Formally, the Second Symphony is even more unusual for its time. In only three movements (fast-slow-fast) instead of four, it more closely resembles a concerto than it does a symphony. Yet its three movements combined exceed the First Symphony’s four by six minutes. Content-wise, the minor key makes for a darker-hued, more somber-sounding work. But there’s more to it than that. Mendelssohn and Schumann seem to have faded into the background. The thematic material is not as immediately melodic in a hummable way. Lines are more chromatic, statements more stentorian, almost hectoring at times, and the orchestral fabric granitic. It’s hard to say if at this early date Bruch might have heard something by Bruckner or, if he had, what it might have been, for as of 1870, when Bruch’s Second Symphony was completed, Bruckner had only gotten as far as an early student symphony (1863), the Symphony No. 1 in C Minor (1866), and the Symphony No. 0 in D Minor (1869). But Bruch’s work does sound closer to early Bruckner than it does to Mendelssohn, Schumann, or to anyone in the Brahms orbit.
Bruch’s symphonies are not without prior representation on disc, but current choice is limited. The main competition to this new Naxos recording with Michael Halász and the Staatskapelle Weimar comes from the long-established Kurt Masur leading the Leipzig Gewandhaus Orchestra, originally and still available on mainline Philips, and reconstituted with a different set of works on a Philips Duo release. It was the Masur recordings through which I first became familiar with Bruch’s symphonies, and they still have a great orchestra and a celebrated conductor going for them.
Halász’s work on disc is well documented, with some 150 recordings to his name. The Weimar Staatskapelle, however, has a much smaller presence on the recording landscape, with some 10 entries currently listed. And its only other team-up with Halász, at least on CD, has been a recent Naxos release of Joseph Joachim’s violin concerto. Frankly, what the Masur/Leipzig performances do not have going for them are great recordings. I always felt the Philips sound was a bit woolly around the edges, taking the bite out of the trumpets and muddying the cellos, double basses, and timpani at the low frequencies. The Naxos recording exhibits wider frequency and dynamic ranges, and seems to have been captured from a mid-hall perspective, making for a very satisfying listening experience.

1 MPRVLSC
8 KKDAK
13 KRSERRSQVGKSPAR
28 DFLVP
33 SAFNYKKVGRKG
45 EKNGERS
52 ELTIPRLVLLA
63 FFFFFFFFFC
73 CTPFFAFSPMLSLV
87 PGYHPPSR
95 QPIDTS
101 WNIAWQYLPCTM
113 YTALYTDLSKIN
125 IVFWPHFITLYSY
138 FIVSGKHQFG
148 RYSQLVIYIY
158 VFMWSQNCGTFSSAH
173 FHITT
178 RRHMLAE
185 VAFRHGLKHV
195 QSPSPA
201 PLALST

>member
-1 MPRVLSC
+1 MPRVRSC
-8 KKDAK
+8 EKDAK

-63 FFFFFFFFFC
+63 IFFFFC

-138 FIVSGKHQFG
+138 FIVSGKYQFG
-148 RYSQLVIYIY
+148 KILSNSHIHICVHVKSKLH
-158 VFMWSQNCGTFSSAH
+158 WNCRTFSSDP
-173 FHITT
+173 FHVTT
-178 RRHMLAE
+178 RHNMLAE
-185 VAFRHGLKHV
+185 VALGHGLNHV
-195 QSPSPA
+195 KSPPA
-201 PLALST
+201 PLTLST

As for interpretive disparities between Masur and Halász, they strike me as relatively inconsequential. Overall, Masur tends to adopt slightly broader tempos in most movements, but evens out the timings with slightly faster tempos in a couple of instances so that in the end both conductors come within seconds of each other. I think it’s the somewhat opaque sound of the Philips recordings that makes Masur’s readings sound a bit slower than they actually are. Halász, aided by an excellent recording and by very fine playing from his Weimar forces, would now be my first choice for these works. I would also expect that Naxos, not being averse to duplicating material already in its catalog, will soon give us Bruch’s Third Symphony with Halász and the Staatskapelle Weimar to complement its two-decades old version with Manfred Honeck and the Hungarian State Symphony Orchestra. Strongly recommended.
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Works on This Recording
Symphony no 2 in F minor, Op. 36 by Max Bruch
Written: 1870; Berlin, Germany